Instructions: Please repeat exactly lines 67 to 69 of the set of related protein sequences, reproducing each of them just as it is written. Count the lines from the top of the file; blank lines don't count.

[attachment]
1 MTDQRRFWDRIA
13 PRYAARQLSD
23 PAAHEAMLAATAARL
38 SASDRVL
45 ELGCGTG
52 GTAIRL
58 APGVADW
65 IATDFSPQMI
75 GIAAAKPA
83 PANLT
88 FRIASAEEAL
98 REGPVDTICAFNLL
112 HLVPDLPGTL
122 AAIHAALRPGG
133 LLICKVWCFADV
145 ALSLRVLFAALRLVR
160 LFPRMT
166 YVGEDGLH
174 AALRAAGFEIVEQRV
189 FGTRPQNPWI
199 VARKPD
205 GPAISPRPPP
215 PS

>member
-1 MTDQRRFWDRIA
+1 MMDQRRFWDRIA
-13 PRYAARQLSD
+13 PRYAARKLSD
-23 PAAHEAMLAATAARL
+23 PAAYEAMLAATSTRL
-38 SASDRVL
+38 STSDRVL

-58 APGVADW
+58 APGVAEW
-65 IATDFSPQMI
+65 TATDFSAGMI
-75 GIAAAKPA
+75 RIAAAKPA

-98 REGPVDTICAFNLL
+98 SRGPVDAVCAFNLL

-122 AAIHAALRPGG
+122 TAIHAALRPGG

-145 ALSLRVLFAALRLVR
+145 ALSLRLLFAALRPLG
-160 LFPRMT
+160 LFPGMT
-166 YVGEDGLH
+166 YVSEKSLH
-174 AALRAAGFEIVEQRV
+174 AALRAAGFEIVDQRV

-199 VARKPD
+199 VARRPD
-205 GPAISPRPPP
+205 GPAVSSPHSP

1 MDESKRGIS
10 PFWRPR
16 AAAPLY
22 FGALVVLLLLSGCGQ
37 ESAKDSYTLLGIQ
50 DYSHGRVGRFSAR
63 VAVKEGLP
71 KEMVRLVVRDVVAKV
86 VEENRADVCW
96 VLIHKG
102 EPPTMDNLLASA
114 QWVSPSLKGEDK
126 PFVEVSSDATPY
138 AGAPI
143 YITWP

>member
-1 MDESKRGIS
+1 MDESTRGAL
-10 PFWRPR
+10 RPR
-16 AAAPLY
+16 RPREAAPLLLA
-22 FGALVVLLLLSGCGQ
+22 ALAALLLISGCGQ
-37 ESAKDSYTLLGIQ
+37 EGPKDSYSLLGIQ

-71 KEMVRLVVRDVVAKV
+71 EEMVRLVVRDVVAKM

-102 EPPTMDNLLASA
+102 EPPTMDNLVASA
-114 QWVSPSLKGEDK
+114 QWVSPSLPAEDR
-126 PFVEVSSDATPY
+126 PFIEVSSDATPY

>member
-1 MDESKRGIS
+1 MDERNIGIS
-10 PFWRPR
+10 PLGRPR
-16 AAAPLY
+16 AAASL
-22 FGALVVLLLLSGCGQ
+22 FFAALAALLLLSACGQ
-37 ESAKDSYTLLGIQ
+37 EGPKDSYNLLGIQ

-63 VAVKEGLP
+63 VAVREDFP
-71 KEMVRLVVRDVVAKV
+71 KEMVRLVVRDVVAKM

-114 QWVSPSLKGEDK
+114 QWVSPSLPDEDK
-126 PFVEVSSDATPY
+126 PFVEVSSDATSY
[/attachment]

126 PFVEVSSDATPY
138 AGAPI
143 YITWP